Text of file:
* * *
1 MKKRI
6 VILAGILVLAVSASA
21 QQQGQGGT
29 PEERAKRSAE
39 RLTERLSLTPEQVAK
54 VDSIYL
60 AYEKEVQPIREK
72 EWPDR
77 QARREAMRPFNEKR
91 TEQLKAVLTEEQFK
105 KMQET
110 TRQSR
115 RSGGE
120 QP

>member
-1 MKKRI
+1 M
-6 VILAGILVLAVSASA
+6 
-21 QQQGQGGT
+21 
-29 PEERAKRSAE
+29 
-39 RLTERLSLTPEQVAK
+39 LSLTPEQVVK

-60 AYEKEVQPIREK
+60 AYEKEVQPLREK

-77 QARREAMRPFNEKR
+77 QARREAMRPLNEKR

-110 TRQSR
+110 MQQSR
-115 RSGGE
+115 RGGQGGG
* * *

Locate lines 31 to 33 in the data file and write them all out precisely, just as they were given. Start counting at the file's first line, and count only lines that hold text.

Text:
+110 MQQSR
-115 RSGGE
+115 RGGQGGG